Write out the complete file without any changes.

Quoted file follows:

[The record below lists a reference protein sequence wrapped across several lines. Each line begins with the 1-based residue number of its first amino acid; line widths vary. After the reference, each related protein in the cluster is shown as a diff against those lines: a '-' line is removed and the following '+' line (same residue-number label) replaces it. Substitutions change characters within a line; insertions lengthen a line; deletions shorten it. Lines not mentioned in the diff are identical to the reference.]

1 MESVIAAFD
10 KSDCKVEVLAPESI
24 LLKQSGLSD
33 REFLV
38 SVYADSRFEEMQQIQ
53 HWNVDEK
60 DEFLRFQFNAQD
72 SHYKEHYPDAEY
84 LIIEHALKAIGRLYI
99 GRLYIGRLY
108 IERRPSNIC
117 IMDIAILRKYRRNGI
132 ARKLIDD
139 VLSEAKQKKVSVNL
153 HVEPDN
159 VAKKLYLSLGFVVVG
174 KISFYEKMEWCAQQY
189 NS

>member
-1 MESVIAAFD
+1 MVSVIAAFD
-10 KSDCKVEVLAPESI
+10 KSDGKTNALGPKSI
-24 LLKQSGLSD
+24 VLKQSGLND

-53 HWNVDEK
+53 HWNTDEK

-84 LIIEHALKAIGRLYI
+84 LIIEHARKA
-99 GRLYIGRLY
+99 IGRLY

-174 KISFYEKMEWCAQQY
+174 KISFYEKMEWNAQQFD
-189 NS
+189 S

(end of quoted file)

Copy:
[The record below lists a reference protein sequence wrapped across several lines. Each line begins with the 1-based residue number of its first amino acid; line widths vary. After the reference, each related protein in the cluster is shown as a diff against those lines: a '-' line is removed and the following '+' line (same residue-number label) replaces it. Substitutions change characters within a line; insertions lengthen a line; deletions shorten it. Lines not mentioned in the diff are identical to the reference.]

1 MESVIAAFD
10 KSDCKVEVLAPESI
24 LLKQSGLSD
33 REFLV
38 SVYADSRFEEMQQIQ
53 HWNVDEK
60 DEFLRFQFNAQD
72 SHYKEHYPDAEY
84 LIIEHALKAIGRLYI
99 GRLYIGRLY
108 IERRPSNIC
117 IMDIAILRKYRRNGI
132 ARKLIDD
139 VLSEAKQKKVSVNL
153 HVEPDN
159 VAKKLYLSLGFVVVG
174 KISFYEKMEWCAQQY
189 NS

>member
-1 MESVIAAFD
+1 MVSVIAAFD
-10 KSDCKVEVLAPESI
+10 KSDGKTNALGPKSI
-24 LLKQSGLSD
+24 VLKQSGLND

-53 HWNVDEK
+53 HWNTDEK

-84 LIIEHALKAIGRLYI
+84 LIIEHARKA
-99 GRLYIGRLY
+99 IGRLY

-174 KISFYEKMEWCAQQY
+174 KISFYEKMEWNAQQFD
-189 NS
+189 S